Early Fall SmallmouthEarly Fall Smallmouth Luke Clausen, 2006 FLW Tour and Bassmaster Classic Champion, Bassmaster Elite Pro Jonathon VanDam, and Canadian smallmouth ace Nick Cousvis all share their wisdom on how to put more fish in the boat.
By Jonathan LePera
The best part of early fall, contrary to popular belief, is not football. For anglers who are “in-the-know”, there is no better time to pursue smallmouth as they move from shallow to deep and their eventual wintering holes. Luke Clausen, 2006 FLW Tour and Bassmaster Classic Champion, Bassmaster Elite Pro Jonathon VanDam, and Canadian smallmouth ace Nick Cousvis all share their wisdom on how to put more fish in the boat.
Clausen lives in the state of Washington where fall fishing starts early. “The beginning of September, you start getting those colder nights and shorter days which causes fish to change,” he said. “A lot of those fish have been pretty stagnant in their patterns throughout the summer.”
Clausen concentrates on grass from Washington to Vermont and up toward the northern lakes. He knows that perch will be in these grassy areas as well as the smallmouth feeding on them. He’ll look for shallow grass and especially cabbage weeds in deeper water if he can find them. He’s found that perch and baitfish congregate in the cabbage, especially in the Northwest, on the Great Lakes, and Lake Champlain, and smallmouth will not only feed on that forage but suspend in the cabbage weeds as well.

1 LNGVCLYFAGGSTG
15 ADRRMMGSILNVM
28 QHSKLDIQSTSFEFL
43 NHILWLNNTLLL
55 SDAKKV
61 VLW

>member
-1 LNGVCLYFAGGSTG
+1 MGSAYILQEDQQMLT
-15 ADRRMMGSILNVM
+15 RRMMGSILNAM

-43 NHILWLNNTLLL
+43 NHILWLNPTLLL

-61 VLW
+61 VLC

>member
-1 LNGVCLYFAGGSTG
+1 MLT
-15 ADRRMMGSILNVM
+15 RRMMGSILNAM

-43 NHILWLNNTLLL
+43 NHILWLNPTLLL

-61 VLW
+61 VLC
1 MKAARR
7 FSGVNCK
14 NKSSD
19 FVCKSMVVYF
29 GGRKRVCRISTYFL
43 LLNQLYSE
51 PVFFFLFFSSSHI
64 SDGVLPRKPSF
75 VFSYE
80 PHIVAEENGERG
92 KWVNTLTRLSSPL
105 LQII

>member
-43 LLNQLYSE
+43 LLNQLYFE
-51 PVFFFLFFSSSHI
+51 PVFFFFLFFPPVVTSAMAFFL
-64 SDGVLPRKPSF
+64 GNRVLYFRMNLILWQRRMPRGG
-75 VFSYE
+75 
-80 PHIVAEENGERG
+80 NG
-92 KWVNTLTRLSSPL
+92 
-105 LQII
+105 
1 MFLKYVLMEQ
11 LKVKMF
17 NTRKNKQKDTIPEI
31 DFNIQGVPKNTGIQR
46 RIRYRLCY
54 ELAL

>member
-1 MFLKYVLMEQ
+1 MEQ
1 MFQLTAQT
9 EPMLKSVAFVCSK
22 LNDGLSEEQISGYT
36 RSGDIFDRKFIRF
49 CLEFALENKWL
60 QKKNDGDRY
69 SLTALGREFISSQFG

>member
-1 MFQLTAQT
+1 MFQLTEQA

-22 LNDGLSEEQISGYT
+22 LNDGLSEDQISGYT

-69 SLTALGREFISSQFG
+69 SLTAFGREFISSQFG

If he can find any sort of transition with rock mixed within the cabbage weeds, he’s confident he’ll be on quality smallmouth in short order. If the weeds grow within 4 feet of the surface, Clausen will throw a spinnerbait and grip his rod tightly as the action will be fast and furious.
Clausen knows that when the sun is out, the deeper fish will rise up in the stalks of the cabbage and sun themselves. At this point he will throw a ½- to ¾-ounce War Eagle spinnerbait in the spot remover pattern or one with a gold skirt and a bit of orange if there is no wind. “Those fish might be six to 10 feet down in the grass and they can swim faster than we can reel,” he said.
The intention here is to create a reaction bite with his spinnerbait by smoking it over their heads while constantly twitching the rod tip. Clausen recommends using a 7-5 Megabass Orochi XX Extreme Mission Type F strung with 16-pound Gamma Edge Fluorocarbon. He favors the rod because it is a rocket launcher and the parabolic bend can tame even the hardest charging trophy smallmouth.
He’s not as big a fan as he once was of colored blades supposing perhaps smallmouth have seen too many of them over the years. He might combine a white and gold size 3 and 3.5 willow leaf blades, or even a plain white tandem. You can bet with that blade configuration and a 7:1 rate of retrieve, he’s able to create the perfect illusion of a small school of bait zipping by.
Clausen also fishes topwater first thing in the morning or between 4 p.m. and 5 p.m. at the end of a regular tournament day. He will look to throw a Megabass Giant Dog X in GG Perch early on in September.
Jonathon VanDam, a life-long Michigan resident, is well aware of how awesome smallmouth fishing is during the fall. Chances are VanDam has fished for smallmouth on most northern lakes in Michigan, Lake Erie, Lake St. Claire, and Lake Huron.